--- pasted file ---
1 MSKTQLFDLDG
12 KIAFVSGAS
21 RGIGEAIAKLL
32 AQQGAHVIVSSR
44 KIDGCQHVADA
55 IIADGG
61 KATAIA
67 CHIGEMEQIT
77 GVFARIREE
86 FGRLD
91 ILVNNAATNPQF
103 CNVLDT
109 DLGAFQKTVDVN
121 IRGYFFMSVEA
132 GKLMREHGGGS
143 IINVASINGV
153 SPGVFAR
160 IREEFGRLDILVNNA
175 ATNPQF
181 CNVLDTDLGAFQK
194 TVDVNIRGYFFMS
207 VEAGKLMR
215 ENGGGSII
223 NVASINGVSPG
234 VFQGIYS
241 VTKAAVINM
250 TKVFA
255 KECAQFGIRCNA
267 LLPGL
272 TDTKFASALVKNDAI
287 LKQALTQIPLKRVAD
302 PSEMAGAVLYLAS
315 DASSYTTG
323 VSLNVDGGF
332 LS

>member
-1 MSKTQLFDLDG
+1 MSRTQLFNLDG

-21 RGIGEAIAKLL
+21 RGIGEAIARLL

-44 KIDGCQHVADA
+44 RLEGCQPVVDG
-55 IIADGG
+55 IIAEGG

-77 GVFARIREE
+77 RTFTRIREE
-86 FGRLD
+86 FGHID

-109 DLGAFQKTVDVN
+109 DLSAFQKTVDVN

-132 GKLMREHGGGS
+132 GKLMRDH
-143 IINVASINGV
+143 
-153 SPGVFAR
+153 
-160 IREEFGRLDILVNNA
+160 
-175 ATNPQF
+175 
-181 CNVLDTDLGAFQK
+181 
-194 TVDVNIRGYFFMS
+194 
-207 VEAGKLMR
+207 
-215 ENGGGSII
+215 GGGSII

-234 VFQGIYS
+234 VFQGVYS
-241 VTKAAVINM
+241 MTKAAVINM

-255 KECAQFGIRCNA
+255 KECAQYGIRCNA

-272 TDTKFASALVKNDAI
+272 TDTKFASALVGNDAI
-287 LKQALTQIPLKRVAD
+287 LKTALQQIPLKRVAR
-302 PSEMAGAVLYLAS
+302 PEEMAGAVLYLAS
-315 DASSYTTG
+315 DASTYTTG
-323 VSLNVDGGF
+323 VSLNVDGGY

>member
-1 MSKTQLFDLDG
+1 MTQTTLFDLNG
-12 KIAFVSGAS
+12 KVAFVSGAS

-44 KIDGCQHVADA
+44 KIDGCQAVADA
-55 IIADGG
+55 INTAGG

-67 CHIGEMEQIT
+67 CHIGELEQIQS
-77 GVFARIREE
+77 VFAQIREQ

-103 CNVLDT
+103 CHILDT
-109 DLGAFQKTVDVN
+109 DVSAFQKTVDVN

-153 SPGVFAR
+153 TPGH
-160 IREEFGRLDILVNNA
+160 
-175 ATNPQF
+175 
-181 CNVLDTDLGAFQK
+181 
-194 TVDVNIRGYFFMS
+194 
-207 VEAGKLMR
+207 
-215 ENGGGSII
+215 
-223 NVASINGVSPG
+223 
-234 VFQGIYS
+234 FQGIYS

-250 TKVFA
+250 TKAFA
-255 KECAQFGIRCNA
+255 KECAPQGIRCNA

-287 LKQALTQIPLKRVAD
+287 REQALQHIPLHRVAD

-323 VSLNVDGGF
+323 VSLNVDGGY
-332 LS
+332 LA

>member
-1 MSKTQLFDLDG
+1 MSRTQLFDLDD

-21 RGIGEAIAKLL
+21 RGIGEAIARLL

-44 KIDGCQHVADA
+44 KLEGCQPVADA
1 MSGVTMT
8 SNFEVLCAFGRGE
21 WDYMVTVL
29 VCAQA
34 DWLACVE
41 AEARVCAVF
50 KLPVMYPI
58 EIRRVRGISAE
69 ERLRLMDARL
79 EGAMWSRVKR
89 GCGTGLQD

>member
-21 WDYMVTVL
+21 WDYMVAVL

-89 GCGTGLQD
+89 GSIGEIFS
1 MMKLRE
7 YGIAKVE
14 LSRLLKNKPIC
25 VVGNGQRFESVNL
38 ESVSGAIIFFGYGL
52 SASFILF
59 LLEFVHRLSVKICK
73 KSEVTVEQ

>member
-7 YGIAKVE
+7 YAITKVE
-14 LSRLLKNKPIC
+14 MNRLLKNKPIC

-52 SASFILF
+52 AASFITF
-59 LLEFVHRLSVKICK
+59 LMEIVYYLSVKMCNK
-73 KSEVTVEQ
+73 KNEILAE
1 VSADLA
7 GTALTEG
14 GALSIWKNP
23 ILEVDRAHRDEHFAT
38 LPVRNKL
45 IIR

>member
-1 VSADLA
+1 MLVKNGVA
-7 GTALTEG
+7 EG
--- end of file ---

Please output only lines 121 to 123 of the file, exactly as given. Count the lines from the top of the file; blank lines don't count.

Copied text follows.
+250 TKAFA
-255 KECAQFGIRCNA
+255 KECAPQGIRCNA